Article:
Wednesday, February 8, 2012

Y.I. Wednesday: Why I Write (And Why You Should Too)

My Current Journal - A holiday gift last year and a place where  I write my goals and notes.

I write a lot.

I always have.

I actually still have a journal from age twelve. It's not the most beautiful thing in the world. Red, with a little, warn, brass lock and key...tattered binding and scribbled pages. It's here in my house somewhere...a closet maybe...and it might not be that important to me now, but that diary was my salvation when I was a teen.

I didn't feel like I could talk to my parents, and I had to get stuff out, so I wrote.

Journaling became my saving grace when I was an adult, too.

Going through tough times in my marriage/divorce with my 'X', I wrote like a fiend -and yes- I still have those journals too (they are buried and I have no plans of re-reading them...- well maybe I will prior to burning them someday-) they saved me. I had people to talk to then, including a therapist, but there was still so much that just spilled over. It had to go somewhere.

Since those days, I've had three children who need my time and as a busy parent I cannot always journal my thoughts and ideas, but I still write. Most of it is here, or my other two blogs, and in my parenting-book-to-be and my family column.

My writing seems as if it's transformed now, and is more for others than for me. The topics I choose to write about are things I hope others will benefit from...and I consider what others might be coping with or striving to do, though I almost always include something personal and of my own experience.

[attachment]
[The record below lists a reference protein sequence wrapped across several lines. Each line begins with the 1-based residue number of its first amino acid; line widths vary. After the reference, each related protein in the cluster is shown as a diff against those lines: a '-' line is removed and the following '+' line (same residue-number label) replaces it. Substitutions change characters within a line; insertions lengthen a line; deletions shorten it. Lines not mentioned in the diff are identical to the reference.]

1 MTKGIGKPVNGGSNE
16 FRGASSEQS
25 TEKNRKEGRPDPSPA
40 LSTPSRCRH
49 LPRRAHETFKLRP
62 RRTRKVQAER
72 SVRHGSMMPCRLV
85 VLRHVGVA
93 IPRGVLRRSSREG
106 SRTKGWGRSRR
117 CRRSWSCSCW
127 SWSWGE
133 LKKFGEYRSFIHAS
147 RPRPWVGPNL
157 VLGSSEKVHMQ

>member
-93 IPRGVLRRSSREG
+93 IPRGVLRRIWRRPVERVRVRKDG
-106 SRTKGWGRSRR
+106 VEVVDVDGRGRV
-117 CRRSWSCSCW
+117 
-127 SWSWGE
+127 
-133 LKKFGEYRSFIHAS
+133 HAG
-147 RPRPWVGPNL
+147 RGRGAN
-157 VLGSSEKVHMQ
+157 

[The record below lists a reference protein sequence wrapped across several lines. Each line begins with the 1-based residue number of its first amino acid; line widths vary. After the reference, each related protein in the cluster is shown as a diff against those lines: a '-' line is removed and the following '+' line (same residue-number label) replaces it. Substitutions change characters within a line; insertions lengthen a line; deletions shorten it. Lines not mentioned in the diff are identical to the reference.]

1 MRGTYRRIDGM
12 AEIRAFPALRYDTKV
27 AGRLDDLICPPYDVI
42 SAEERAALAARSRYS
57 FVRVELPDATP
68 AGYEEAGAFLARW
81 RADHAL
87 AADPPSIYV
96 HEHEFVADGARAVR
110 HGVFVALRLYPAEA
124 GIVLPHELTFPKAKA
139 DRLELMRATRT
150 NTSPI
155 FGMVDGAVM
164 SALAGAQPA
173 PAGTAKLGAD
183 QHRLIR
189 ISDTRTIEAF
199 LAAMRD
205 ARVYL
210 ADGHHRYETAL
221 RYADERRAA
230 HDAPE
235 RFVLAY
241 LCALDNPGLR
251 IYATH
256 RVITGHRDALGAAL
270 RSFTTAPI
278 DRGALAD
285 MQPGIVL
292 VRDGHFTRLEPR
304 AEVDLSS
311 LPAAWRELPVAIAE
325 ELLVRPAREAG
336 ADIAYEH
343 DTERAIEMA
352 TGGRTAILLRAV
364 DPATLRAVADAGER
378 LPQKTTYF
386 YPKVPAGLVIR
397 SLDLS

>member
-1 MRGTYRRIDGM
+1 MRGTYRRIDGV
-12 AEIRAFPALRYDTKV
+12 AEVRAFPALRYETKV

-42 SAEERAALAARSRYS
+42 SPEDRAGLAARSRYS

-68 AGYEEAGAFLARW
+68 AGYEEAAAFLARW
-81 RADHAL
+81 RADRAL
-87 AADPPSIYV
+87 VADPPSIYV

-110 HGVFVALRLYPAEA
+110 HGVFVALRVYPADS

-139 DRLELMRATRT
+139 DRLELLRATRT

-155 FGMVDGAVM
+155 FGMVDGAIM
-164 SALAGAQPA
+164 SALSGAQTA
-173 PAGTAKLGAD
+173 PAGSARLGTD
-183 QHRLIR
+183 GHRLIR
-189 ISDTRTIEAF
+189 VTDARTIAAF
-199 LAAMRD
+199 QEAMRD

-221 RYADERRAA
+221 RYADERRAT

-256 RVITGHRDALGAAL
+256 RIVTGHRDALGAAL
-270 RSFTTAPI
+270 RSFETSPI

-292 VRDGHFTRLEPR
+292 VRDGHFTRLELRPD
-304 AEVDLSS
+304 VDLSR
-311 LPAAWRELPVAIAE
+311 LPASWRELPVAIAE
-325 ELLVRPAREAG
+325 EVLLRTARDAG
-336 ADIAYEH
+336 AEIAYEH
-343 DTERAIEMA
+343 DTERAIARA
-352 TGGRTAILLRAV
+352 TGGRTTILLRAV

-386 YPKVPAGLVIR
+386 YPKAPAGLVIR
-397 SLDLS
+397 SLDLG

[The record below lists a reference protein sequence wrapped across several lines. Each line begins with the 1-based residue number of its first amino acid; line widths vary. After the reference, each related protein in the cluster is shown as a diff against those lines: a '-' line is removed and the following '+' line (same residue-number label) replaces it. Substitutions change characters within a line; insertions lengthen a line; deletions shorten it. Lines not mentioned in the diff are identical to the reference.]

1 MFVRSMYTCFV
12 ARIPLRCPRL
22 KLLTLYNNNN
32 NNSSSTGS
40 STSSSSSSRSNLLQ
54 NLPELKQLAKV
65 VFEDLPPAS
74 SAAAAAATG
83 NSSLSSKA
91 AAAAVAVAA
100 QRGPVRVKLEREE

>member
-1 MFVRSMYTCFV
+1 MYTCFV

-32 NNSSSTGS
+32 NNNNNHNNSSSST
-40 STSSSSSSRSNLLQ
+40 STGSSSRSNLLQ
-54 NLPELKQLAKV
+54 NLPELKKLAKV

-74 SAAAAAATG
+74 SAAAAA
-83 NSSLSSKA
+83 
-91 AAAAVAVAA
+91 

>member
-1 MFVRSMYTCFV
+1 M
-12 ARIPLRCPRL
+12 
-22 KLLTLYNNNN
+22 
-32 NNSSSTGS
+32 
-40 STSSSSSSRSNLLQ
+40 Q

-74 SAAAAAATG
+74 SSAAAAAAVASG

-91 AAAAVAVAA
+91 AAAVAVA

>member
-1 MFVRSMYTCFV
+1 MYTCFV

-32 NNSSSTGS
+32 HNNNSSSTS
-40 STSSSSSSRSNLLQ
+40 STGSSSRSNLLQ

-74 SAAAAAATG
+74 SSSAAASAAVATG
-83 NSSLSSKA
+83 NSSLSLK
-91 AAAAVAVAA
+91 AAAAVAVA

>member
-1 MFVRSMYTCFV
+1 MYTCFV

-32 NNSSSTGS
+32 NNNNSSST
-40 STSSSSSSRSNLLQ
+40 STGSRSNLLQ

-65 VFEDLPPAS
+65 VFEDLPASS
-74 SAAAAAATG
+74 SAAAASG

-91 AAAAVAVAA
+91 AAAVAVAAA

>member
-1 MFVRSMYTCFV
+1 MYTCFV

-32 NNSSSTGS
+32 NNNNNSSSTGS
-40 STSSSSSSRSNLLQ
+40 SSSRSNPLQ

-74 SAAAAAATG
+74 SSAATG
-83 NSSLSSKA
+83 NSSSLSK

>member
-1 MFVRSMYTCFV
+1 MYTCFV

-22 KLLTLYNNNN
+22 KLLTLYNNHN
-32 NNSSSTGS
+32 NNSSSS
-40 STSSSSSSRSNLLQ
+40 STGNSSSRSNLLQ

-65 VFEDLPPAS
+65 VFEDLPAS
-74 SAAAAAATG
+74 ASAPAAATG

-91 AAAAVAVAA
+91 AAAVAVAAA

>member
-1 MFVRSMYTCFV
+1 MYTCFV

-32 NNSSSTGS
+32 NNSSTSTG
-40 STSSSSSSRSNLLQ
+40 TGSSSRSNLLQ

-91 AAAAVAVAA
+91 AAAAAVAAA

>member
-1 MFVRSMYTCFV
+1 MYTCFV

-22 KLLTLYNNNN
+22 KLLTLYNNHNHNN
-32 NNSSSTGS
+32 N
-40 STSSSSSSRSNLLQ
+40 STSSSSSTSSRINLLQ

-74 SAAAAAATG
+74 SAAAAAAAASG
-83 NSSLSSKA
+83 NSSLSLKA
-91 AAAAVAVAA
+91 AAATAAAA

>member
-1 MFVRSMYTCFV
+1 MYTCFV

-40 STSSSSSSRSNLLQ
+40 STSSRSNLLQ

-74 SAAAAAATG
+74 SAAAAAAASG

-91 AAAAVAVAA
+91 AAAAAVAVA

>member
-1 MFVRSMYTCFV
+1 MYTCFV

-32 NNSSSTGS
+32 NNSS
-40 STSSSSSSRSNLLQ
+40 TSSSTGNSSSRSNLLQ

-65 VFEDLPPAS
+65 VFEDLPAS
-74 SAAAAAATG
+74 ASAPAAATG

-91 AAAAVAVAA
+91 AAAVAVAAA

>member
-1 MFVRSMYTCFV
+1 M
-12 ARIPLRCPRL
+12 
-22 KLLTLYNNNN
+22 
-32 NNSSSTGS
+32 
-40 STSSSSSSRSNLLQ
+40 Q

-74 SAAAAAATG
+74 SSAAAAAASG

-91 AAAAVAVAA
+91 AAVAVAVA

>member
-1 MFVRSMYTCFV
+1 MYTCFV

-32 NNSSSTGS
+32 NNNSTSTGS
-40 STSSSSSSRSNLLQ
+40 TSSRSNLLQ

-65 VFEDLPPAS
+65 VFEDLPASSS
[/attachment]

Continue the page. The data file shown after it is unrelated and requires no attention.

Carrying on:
Visit all of the blogs that are being written now. Many of them are regular people who want to make sense of the world around them and want to share their beliefs and perspectives, as well as a little of their personality.

If you think about it, writing is a very intimate thing.

Hand writing (back in the day) was even more personal, and seems as if it is becoming extinct. (Cursive writing might possibly be phased out of schools.) This is sad, because someones handwriting cannot be duplicated, and no two people will ever think exactly alike or describe something the same way. Not only can you connect with someone from the past when they have died, but you can sort out your own life by writing.

Here are three ways that writing can help you too:

  • Journaling can be therapeutic. At times when you do not understand something, it's good to write out the question... Read it and re-read it to yourself...sometimes you'll come up with the answer immediately. (That is usually your gut instinct talking to you.)

  • When you're upset, journaling about it, or writing an angry letter (that you never intend to mail) can be an excellent way to channel anger - leaving you refreshed and calm. This is the wisest way to work out aggressive thoughts because it gets it all out of your head without making the mistake of saying something you will regret later. 

  • Writing down goals, journaling dreams, making plans in ink....all make things real.
  • Problems become easier to break down when they are written out. It's also easier to dissect them to find out if A) they are really that big of a deal, B) how to tackle them.
  • It can help your children learn more about you. If you leave a very personal connection behind for your family to read. (The book stores and Amazon are full of these types of journals where all you have to do is fill in the blanks with your answers.)

From experience, all of these things work. Many people will claim they despise writing. Those are the ones who should try it. 

Get out a piece of paper and pen, and just start jotting down some thoughts. 

There are many ways to express yourself...try might be surprised about what you find.

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